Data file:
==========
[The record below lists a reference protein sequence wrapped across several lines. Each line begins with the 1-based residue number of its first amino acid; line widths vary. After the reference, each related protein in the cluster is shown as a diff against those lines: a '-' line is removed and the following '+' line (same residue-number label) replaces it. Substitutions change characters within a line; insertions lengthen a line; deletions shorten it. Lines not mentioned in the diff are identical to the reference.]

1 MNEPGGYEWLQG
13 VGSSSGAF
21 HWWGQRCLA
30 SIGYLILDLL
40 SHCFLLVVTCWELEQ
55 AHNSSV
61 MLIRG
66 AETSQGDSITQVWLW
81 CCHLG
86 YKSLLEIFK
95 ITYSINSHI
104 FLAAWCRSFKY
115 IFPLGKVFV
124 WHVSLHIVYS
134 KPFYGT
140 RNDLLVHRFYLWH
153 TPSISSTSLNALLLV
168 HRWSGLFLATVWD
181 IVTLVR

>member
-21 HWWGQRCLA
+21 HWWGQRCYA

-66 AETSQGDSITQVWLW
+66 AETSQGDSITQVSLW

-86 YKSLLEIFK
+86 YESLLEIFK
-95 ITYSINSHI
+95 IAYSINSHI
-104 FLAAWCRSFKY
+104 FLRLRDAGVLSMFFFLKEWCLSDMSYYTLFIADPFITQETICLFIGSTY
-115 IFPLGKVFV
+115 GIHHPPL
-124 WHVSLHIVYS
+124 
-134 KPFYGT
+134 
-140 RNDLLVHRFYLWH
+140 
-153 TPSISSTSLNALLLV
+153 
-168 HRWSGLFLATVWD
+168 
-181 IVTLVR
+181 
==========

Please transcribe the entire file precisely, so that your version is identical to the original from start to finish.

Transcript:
[The record below lists a reference protein sequence wrapped across several lines. Each line begins with the 1-based residue number of its first amino acid; line widths vary. After the reference, each related protein in the cluster is shown as a diff against those lines: a '-' line is removed and the following '+' line (same residue-number label) replaces it. Substitutions change characters within a line; insertions lengthen a line; deletions shorten it. Lines not mentioned in the diff are identical to the reference.]

1 MNEPGGYEWLQG
13 VGSSSGAF
21 HWWGQRCLA
30 SIGYLILDLL
40 SHCFLLVVTCWELEQ
55 AHNSSV
61 MLIRG
66 AETSQGDSITQVWLW
81 CCHLG
86 YKSLLEIFK
95 ITYSINSHI
104 FLAAWCRSFKY
115 IFPLGKVFV
124 WHVSLHIVYS
134 KPFYGT
140 RNDLLVHRFYLWH
153 TPSISSTSLNALLLV
168 HRWSGLFLATVWD
181 IVTLVR

>member
-21 HWWGQRCLA
+21 HWWGQRCYA

-66 AETSQGDSITQVWLW
+66 AETSQGDSITQVSLW

-86 YKSLLEIFK
+86 YESLLEIFK
-95 ITYSINSHI
+95 IAYSINSHI
-104 FLAAWCRSFKY
+104 FLRLRDAGVLSMFFFLKEWCLSDMSYYTLFIADPFITQETICLFIGSTY
-115 IFPLGKVFV
+115 GIHHPPL
-124 WHVSLHIVYS
+124 
-134 KPFYGT
+134 
-140 RNDLLVHRFYLWH
+140 
-153 TPSISSTSLNALLLV
+153 
-168 HRWSGLFLATVWD
+168 
-181 IVTLVR
+181 